Relating to the legal implications under Article XX of the GATT discussed above, it is also questionable whether a carbon equalisation system that only applies to carbon intensive industry sectors makes economic sense. While such an equalisation system would probably help reduce or prevent carbon leakage in those industry sectors, they might harm downstream industries which are dependent on price efficient raw materials. If raw materials for the manufacture of downstream products are subject to increased costs, this will increase the production costs of domestic downstream products. Imports of a like downstream product from a country that does not have a system similar to the ETS in place will not bear these costs. There might consequently be a risk that a carbon equalisation system for energy intensive industries only will merely shift the carbon leakage from energy intensive products to downstream products. In the worst case this might encourage downstream industries to relocate their production outside of the country imposing a carbon equalisation system.

In the absence of international environment protection agreements establishing, as a side effect, a level playing field regarding environment protection related production costs, an effective system would, therefore, need to comprise all products, not only energy intensive products. Managing such a system poses significant difficulties at an administrative level.


Whilst beneficial to domestic energy intensive industries, a carbon equalisation system might have negative impact on downstream industries and consequently merely shift carbon leakage to such industries. Furthermore, any such system would be vulnerable to challenges under WTO law by negatively affected WTO Members. Past case law is not clear as to whether a carbon equalisation system could be found in compliance with WTO law. Considering the current stagnation of the Doha Round and the international controversial political debate on carbon emission reductions, unilaterally introducing a carbon equalisation system will likely become a very controversial issue globally that will push the WTO, a Trade Organisation, to its limits, as this has been the case in the past. Such a system should best be embedded in an international environment protection agreement rather than on unilateral measures.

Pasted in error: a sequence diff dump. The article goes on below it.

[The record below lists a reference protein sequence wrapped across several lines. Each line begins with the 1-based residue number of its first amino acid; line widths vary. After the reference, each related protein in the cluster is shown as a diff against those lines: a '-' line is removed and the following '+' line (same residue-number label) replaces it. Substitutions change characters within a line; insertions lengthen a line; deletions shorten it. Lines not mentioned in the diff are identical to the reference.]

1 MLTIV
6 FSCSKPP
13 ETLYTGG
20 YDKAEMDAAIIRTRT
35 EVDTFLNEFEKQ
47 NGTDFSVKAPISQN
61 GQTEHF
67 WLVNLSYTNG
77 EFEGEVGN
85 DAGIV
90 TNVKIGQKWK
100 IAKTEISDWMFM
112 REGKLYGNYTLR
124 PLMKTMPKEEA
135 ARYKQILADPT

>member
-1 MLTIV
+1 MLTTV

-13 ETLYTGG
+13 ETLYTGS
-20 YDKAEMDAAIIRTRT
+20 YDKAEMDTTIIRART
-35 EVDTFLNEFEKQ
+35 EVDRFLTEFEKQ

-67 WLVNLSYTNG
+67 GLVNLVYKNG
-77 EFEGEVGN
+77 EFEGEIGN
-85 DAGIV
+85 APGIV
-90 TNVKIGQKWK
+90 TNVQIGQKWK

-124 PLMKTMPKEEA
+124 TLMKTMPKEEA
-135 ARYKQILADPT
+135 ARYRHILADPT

1 Proposal for a Directive of the European Parliament and of the Council amending Directive 2003/87/EC so as to improve and extend the greenhouse gas emission allowance trading system of the Community, COM(2008) 16 final, 23 January 2008.

2 See Financial Times, Carbon import tax could provoke trade war, 23 January 2008; Financial Times, Green barricade: Trade faces a new test as carbon taxes go global, 23 January 2008.

3 See Financial Times, EU urged to clarify emissions trading reforms, 17 February 2008.

The content of this article is intended to provide a general guide to the subject matter. Specialist advice should be sought about your specific circumstances.

To print this article, all you need is to be registered on

Click to Login as an existing user or Register so you can print this article.

In association with
Related Video
Up-coming Events Search
Font Size:
Mondaq on Twitter
Register for Access and our Free Biweekly Alert for
This service is completely free. Access 250,000 archived articles from 100+ countries and get a personalised email twice a week covering developments (and yes, our lawyers like to think you’ve read our Disclaimer).